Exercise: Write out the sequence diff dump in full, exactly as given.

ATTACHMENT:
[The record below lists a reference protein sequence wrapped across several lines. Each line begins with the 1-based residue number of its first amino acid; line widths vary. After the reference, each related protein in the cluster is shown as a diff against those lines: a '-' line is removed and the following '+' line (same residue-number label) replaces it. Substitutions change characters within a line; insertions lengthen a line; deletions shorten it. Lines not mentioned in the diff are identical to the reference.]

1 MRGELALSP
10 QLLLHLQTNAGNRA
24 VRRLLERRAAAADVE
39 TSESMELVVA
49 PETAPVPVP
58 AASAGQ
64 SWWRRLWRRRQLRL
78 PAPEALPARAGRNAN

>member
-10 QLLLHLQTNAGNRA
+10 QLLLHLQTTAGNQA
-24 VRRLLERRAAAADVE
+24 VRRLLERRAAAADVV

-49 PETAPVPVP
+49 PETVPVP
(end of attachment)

[The record below lists a reference protein sequence wrapped across several lines. Each line begins with the 1-based residue number of its first amino acid; line widths vary. After the reference, each related protein in the cluster is shown as a diff against those lines: a '-' line is removed and the following '+' line (same residue-number label) replaces it. Substitutions change characters within a line; insertions lengthen a line; deletions shorten it. Lines not mentioned in the diff are identical to the reference.]

1 MRGELALSP
10 QLLLHLQTNAGNRA
24 VRRLLERRAAAADVE
39 TSESMELVVA
49 PETAPVPVP
58 AASAGQ
64 SWWRRLWRRRQLRL
78 PAPEALPARAGRNAN

>member
-10 QLLLHLQTNAGNRA
+10 QLLLHLQTTAGNQA
-24 VRRLLERRAAAADVE
+24 VRRLLERRAAAADVV

-49 PETAPVPVP
+49 PETVPVP